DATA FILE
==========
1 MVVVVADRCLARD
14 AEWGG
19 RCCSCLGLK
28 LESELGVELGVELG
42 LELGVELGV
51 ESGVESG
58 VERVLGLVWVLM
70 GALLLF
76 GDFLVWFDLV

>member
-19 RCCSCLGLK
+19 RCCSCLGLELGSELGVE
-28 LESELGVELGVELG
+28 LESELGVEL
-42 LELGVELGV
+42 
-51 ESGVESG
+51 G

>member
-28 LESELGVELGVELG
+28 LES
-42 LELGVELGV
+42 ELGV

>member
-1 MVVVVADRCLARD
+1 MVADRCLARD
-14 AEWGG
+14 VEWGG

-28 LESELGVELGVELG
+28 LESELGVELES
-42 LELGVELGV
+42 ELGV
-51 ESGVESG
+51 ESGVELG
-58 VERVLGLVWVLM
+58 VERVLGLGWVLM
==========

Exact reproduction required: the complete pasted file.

1 MVVVVADRCLARD
14 AEWGG
19 RCCSCLGLK
28 LESELGVELGVELG
42 LELGVELGV
51 ESGVESG
58 VERVLGLVWVLM
70 GALLLF
76 GDFLVWFDLV

>member
-19 RCCSCLGLK
+19 RCCSCLGLELGSELGVE
-28 LESELGVELGVELG
+28 LESELGVEL
-42 LELGVELGV
+42 
-51 ESGVESG
+51 G

>member
-28 LESELGVELGVELG
+28 LES
-42 LELGVELGV
+42 ELGV

>member
-1 MVVVVADRCLARD
+1 MVADRCLARD
-14 AEWGG
+14 VEWGG

-28 LESELGVELGVELG
+28 LESELGVELES
-42 LELGVELGV
+42 ELGV
-51 ESGVESG
+51 ESGVELG
-58 VERVLGLVWVLM
+58 VERVLGLGWVLM